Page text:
Global Health Establishes Connectivity Business Unit

Global Health Establishes Connectivity Business Unit

Global Health is pleased to announce the establishment of a connectivity business unit and the addition of Nikki Thrift to the team. Nikki has joined the senior management team as General Manager for the Connectivity Business and brings more than 25 years of industry knowledge with a combination of clinical and software management experience.

Nikki has over 4 years’ experience as the Australian eHealth Manager for the largest messaging vendor across Australia and New Zealand. She will spearhead the connectivity business and product development for Global Health in Australia, initially focusing on implementing Secure Message Delivery (SMD) interoperability with other messaging platforms.

Interoperability is a key priority for the healthcare sector and Global Health is committed to collaborating with the Government and our Secure Messaging partners on a variety of connectivity opportunities that are emerging.

“Interoperability is a game changer for healthcare and will open up the flood gates for digital data flow and increased communication,” Nikki stated.

“With renewed interest and support from the government and industry peak bodies, vendors can now finish what they started in 2012.”

Nikki is driven to achieve positive outcomes for all stakeholders within the health sector, from service providers to patients.

“I am passionate about e-health and integrated software that eliminates costly workflow constraints. I look forward to achieving higher levels of connectivity for stakeholders and driving the change that is needed to achieve greater improvements in healthcare,” Nikki said.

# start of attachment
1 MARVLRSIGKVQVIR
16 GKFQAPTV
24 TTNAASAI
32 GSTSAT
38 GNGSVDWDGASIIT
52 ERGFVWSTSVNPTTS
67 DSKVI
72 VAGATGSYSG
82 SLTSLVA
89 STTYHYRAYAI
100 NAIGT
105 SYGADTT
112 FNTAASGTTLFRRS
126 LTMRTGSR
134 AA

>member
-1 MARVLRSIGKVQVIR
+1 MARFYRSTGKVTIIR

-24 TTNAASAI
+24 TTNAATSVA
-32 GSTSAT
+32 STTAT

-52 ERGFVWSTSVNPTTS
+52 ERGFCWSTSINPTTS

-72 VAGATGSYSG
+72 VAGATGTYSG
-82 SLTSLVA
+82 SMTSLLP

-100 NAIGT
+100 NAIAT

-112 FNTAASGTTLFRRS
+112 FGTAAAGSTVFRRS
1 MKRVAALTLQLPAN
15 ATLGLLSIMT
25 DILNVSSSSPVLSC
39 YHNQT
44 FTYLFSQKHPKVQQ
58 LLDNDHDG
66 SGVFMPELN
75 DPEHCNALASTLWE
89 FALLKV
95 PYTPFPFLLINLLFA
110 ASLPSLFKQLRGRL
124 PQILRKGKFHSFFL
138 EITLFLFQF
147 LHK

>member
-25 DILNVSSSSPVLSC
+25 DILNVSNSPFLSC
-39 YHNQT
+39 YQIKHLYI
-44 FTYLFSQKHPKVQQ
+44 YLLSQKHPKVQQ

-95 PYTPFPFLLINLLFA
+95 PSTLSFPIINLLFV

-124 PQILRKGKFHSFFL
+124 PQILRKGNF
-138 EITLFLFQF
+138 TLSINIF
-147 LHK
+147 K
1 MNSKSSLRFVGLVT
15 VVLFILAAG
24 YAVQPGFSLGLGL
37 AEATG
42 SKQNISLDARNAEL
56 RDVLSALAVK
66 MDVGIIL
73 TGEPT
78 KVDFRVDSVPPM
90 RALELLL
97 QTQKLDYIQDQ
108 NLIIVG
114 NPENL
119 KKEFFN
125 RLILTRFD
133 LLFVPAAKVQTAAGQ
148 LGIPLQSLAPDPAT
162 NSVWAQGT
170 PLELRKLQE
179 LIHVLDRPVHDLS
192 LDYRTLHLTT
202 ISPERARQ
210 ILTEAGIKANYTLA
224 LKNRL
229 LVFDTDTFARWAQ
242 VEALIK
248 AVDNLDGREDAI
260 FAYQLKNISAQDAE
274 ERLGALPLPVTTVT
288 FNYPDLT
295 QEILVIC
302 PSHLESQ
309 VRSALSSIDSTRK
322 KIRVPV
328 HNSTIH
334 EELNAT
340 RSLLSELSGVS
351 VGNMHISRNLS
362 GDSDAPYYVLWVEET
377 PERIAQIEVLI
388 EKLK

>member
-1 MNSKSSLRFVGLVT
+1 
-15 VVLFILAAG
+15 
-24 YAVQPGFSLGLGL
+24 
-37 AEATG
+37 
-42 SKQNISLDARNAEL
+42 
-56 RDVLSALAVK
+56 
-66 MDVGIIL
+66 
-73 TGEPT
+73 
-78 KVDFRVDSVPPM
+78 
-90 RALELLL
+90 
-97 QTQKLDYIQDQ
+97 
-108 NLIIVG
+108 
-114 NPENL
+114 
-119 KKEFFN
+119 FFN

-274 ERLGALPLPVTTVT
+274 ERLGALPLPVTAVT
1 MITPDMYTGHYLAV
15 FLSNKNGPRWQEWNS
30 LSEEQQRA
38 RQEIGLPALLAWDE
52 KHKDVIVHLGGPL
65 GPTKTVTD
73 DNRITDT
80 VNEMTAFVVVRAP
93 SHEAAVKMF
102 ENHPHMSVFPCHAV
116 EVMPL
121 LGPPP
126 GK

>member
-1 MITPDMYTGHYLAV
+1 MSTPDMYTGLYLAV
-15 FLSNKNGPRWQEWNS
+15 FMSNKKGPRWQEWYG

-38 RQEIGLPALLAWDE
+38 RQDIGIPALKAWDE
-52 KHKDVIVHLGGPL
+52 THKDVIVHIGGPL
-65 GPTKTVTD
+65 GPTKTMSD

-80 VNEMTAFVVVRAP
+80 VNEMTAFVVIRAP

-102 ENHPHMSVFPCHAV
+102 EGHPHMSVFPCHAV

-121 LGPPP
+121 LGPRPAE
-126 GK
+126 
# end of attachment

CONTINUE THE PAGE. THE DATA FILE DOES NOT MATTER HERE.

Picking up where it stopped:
Global Health’s CEO, Mathew Cherian said the establishment of the connectivity business unit is an important step forward to achieving a paperless health system.

“The Australian Digital Health Authority (ADHA) has a renewed focus on secure messaging as a foundation towards moving to a paperless health world. The Royal Australian College of General Practice says a ‘national priority’ now exists for the healthcare sector to move away from paper-based healthcare communication systems towards electronic systems, calling for the final chapter to be closed on the era of the letter and the fax machine within the next three years,” Mathew said.

“Aside from the obvious productivity gains to practices through reduced paper handling and data re-keying, the need for digital data to seamlessly flow across healthcare is recognised as essential for improving patient safety and patient outcomes.”

Global Health is excited to have Nikki on the team and to continue working with the wider healthcare community on connectivity and interoperability.